Pet owners across the United States are increasingly treating their furry friends like humans, but experts warn that this trend may not be beneficial for the pets or their owners. The rise of dog strollers is just one example of how pets’ lives have become more restricted and reliant on human intervention.

According to the American Pet Products Association, approximately two-thirds of American households have pets, a significant increase from 1988. Americans spent a whopping $136.8 billion on their pets in 2022, reflecting a growing trend of treating pets as family members. In Europe, an estimated 91 million households own pets, showing a similar increase in pet ownership over the past decade. Similarly, India saw a substantial rise in pet ownership from 10 million in 2011 to 31 million in 2021.

Pets are being pampered with specialized nutrition plans, luxury carriers, hydrotherapy sessions, and even stays in upscale pet hotels. High-end pet stores like All the Best in Seattle report that enrichment toys for pets are top-selling items, highlighting the growing desire to provide mental stimulation and happiness to pets that may be feeling lonely and bored.

However, some animal welfare experts and veterinary scientists are raising concerns about the consequences of humanizing pets to such an extent. By treating pets like people, we may unintentionally be limiting their natural behaviors and independence, leading to various health and behavioral issues.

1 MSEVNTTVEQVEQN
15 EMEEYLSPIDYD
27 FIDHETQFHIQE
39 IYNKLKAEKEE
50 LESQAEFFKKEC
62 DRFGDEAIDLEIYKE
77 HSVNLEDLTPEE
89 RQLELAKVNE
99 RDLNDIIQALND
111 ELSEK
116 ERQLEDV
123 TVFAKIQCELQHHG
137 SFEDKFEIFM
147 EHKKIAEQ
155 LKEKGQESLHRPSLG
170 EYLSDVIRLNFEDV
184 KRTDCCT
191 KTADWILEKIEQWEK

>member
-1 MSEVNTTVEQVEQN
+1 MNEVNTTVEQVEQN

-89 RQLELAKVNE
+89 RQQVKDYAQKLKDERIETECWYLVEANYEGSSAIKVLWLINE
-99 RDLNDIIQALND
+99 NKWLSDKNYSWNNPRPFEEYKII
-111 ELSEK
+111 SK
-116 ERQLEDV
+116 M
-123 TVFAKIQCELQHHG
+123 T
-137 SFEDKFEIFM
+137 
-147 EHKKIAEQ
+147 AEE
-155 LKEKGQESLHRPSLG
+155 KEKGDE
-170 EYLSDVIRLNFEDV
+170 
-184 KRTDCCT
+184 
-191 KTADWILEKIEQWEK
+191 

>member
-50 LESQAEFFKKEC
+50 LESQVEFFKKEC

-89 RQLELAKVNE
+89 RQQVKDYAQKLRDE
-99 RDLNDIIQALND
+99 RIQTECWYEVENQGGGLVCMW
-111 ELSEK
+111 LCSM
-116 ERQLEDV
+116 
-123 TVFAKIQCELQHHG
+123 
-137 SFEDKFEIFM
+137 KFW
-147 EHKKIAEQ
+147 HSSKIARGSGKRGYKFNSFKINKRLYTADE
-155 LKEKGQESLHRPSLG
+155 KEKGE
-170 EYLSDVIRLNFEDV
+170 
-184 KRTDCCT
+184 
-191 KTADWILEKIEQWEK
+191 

James Serpell, an ethics and animal welfare professor at the University of Pennsylvania School of Veterinary Medicine, points out that pets are not children and should not be treated as such. The increasing protective and restrictive behaviors of pet owners may hinder animals from expressing their innate instincts and behaviors freely.

The health risks associated with overindulgence in pets begin with breeding practices. For instance, breeds like the French bulldog, which are popular in the US, belong to the brachycephalic group of dogs with flat faces. While these dogs bond well with humans, they often suffer from breathing difficulties and other severe health issues due to their breeding.

As pet owners continue to blur the lines between pets and humans, it is crucial to consider the impact of these behaviors on the well-being of animals. Finding a balance between providing care and allowing pets to exhibit their natural behaviors is essential for promoting their health and happiness in the long run.